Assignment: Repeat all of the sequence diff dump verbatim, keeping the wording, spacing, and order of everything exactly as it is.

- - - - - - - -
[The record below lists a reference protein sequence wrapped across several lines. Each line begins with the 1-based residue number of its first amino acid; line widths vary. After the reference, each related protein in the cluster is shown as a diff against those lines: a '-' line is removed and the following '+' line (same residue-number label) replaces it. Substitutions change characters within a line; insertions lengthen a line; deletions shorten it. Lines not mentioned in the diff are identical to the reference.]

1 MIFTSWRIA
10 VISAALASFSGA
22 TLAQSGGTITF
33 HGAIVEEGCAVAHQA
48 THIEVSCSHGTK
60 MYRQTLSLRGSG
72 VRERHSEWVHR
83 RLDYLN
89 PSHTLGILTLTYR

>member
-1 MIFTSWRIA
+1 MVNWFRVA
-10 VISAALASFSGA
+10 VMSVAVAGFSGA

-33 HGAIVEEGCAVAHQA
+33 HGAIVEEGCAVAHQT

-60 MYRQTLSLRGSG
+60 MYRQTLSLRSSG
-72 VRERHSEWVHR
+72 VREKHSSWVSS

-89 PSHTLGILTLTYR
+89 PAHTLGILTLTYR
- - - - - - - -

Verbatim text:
[The record below lists a reference protein sequence wrapped across several lines. Each line begins with the 1-based residue number of its first amino acid; line widths vary. After the reference, each related protein in the cluster is shown as a diff against those lines: a '-' line is removed and the following '+' line (same residue-number label) replaces it. Substitutions change characters within a line; insertions lengthen a line; deletions shorten it. Lines not mentioned in the diff are identical to the reference.]

1 MIFTSWRIA
10 VISAALASFSGA
22 TLAQSGGTITF
33 HGAIVEEGCAVAHQA
48 THIEVSCSHGTK
60 MYRQTLSLRGSG
72 VRERHSEWVHR
83 RLDYLN
89 PSHTLGILTLTYR

>member
-1 MIFTSWRIA
+1 MVNWFRVA
-10 VISAALASFSGA
+10 VMSVAVAGFSGA

-33 HGAIVEEGCAVAHQA
+33 HGAIVEEGCAVAHQT

-60 MYRQTLSLRGSG
+60 MYRQTLSLRSSG
-72 VRERHSEWVHR
+72 VREKHSSWVSS

-89 PSHTLGILTLTYR
+89 PAHTLGILTLTYR